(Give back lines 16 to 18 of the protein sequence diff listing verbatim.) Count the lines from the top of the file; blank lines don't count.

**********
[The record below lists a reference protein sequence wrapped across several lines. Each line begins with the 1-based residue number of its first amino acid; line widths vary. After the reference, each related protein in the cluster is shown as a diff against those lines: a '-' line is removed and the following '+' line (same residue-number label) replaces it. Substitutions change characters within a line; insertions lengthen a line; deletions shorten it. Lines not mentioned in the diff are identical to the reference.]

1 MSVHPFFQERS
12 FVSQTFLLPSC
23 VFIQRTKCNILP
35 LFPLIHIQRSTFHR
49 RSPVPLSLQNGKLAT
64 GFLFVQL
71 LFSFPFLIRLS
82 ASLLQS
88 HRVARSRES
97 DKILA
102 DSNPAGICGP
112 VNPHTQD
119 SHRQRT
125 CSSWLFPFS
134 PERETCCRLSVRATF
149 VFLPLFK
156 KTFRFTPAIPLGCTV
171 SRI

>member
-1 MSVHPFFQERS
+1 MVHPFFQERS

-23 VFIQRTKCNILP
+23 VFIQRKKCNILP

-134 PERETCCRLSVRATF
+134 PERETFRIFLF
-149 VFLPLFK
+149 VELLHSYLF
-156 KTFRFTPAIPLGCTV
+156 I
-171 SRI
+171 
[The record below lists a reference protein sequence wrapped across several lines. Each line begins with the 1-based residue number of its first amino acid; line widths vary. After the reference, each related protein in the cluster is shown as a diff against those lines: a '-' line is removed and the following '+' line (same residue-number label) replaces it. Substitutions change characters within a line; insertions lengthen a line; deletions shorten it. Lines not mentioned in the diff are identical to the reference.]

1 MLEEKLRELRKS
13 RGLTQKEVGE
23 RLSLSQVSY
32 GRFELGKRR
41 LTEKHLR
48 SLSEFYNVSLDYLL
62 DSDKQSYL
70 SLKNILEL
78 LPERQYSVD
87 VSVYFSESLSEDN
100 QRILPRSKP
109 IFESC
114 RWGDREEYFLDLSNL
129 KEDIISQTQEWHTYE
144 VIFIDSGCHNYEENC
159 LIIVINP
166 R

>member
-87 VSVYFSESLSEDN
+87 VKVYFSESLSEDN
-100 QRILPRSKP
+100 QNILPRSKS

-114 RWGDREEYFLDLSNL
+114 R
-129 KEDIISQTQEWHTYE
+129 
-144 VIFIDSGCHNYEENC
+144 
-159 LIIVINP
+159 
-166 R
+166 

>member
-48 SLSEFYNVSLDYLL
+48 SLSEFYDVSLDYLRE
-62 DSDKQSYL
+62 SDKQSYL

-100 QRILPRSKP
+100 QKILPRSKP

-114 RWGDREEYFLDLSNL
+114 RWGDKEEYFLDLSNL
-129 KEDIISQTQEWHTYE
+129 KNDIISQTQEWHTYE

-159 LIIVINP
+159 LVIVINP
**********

134 PERETCCRLSVRATF
149 VFLPLFK
156 KTFRFTPAIPLGCTV